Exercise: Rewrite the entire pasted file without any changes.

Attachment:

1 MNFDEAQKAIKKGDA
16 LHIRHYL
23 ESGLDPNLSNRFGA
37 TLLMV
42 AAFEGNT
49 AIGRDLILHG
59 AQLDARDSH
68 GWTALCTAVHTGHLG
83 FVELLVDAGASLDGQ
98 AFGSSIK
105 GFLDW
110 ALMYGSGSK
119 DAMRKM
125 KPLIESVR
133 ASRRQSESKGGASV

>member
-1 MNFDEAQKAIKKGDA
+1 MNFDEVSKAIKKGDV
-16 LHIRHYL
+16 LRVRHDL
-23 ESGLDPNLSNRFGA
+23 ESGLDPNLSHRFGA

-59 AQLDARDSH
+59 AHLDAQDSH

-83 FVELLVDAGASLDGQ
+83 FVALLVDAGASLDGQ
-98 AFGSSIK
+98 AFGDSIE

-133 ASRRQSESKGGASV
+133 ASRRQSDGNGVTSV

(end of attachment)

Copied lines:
1 MNFDEAQKAIKKGDA
16 LHIRHYL
23 ESGLDPNLSNRFGA
37 TLLMV
42 AAFEGNT
49 AIGRDLILHG
59 AQLDARDSH
68 GWTALCTAVHTGHLG
83 FVELLVDAGASLDGQ
98 AFGSSIK
105 GFLDW
110 ALMYGSGSK
119 DAMRKM
125 KPLIESVR
133 ASRRQSESKGGASV

>member
-1 MNFDEAQKAIKKGDA
+1 MNFDEVSKAIKKGDV
-16 LHIRHYL
+16 LRVRHDL
-23 ESGLDPNLSNRFGA
+23 ESGLDPNLSHRFGA

-59 AQLDARDSH
+59 AHLDAQDSH

-83 FVELLVDAGASLDGQ
+83 FVALLVDAGASLDGQ
-98 AFGSSIK
+98 AFGDSIE

-133 ASRRQSESKGGASV
+133 ASRRQSDGNGVTSV